PYONGYANG, North Korea (AP) — In a sharp reversal of the long-held popular image of Jang Song Thaek as a kindly uncle guiding Kim Jong Un as he consolidated power, the North’s official Korean Central News Agency confirmed Kim Jong Un’s uncle has been executed as a traitor for trying to seize supreme power which comes as a stunning end for the leader’s former mentor, long considered the country’s No. 2 official.
Jang had been tried and executed, North Korea said, for “attempting to overthrow the state by all sorts of intrigues and despicable methods with a wild ambition to grab the supreme power of our party and state.” It called him a “traitor to the nation for all ages” and “worse than a dog.” They also indicated Jang had seen the death of Kim Jong Il in December 2011 as an opportunity to challenge his nephew and win power.
The unusually detailed announcement came only days after North Korea said it had “eliminated” Jang from all his posts. Despite the strong language and allegations in the announcement Monday of Jang’s fall, there had been no sign in North Korean media of an imminent execution.Kim Jong Un has overseen other high-profile purges since taking over after the death of his father, Kim Jong Il, two years ago. But none of the purges have been as public — or as close to home — as the downfall of Jang.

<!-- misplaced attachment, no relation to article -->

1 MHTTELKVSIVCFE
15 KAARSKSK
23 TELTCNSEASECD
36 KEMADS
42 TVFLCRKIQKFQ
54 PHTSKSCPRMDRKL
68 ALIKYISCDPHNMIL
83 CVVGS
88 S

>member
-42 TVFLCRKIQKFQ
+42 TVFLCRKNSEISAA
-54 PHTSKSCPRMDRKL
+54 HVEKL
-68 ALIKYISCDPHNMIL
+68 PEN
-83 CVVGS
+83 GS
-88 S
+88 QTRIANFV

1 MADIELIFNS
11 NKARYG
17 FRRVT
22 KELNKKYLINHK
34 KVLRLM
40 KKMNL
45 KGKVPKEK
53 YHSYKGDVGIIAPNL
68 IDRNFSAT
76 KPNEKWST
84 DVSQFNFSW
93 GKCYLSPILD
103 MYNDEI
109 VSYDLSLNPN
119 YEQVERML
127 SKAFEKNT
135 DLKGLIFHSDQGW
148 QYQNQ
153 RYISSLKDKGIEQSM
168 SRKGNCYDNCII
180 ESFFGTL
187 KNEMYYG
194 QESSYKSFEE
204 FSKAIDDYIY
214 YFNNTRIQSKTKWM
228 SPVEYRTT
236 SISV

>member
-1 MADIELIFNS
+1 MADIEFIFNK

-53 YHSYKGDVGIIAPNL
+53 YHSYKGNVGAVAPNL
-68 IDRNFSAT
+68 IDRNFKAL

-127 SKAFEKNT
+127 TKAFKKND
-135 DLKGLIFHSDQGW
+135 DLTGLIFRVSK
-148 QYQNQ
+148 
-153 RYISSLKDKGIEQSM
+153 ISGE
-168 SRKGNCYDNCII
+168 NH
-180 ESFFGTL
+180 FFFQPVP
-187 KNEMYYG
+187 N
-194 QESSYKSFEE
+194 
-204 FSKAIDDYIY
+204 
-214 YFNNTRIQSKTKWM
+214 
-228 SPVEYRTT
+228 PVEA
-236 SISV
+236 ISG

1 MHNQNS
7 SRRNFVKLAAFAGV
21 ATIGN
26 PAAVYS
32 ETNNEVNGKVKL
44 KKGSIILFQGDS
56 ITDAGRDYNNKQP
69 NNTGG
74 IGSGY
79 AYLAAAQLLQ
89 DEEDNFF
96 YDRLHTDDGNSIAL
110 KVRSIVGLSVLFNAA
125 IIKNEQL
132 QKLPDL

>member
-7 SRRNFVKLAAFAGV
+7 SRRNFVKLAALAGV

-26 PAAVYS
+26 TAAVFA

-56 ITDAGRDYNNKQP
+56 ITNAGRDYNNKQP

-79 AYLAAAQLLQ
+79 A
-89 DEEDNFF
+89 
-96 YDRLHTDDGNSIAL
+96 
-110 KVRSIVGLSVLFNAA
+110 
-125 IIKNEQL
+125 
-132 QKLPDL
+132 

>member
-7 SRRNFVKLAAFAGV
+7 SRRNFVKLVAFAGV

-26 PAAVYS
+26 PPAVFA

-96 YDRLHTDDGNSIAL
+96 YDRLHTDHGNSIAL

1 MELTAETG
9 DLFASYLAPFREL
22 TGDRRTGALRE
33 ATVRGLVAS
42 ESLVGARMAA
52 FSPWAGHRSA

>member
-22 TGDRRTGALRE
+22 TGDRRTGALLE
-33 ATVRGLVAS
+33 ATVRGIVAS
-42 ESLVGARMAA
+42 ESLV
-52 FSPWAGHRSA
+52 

Analysts say Kim Jong Un has acted swiftly and ruthlessly to bolster his own power and show strength, but there are fears in Seoul that the removal of Jang and his followers could lead to instability, a miscalculation or even attack on the South.
Jang was seen by outsiders as a leading supporter of Chinese-style economic reforms, and an important link between Pyongyang and Beijing.
If confirmed, this is another example of the extreme brutality of the North Korean regime.
Kim Jong Un has overseen nuclear and missile tests, other high-profile purges and a barrage of threats this spring, including vows of nuclear strikes against Washington and Seoul during his two years in power.
The White House said it could not independently confirm reports of Jang’s execution, but has “no reason to doubt” the report from KCNA. Patrick Ventrell, a National Security Council spokesman, said, “if confirmed, this is another example of the extreme brutality of the North Korean regime.”
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